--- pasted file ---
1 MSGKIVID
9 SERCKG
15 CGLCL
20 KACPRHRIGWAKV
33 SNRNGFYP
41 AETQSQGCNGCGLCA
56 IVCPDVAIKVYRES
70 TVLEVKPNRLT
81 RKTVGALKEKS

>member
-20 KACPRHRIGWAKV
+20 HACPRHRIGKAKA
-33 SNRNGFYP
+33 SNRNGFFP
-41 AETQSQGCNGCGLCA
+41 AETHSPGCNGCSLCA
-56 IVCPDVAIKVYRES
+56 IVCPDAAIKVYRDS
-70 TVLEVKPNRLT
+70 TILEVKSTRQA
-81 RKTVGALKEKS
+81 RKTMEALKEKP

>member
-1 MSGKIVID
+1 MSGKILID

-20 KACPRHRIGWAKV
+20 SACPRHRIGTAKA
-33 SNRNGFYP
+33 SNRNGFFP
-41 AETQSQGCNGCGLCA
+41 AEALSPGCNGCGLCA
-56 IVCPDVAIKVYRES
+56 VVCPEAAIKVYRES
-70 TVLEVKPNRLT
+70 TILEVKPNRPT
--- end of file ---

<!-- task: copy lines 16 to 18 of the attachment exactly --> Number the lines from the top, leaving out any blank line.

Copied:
+41 AETHSPGCNGCSLCA
-56 IVCPDVAIKVYRES
+56 IVCPDAAIKVYRDS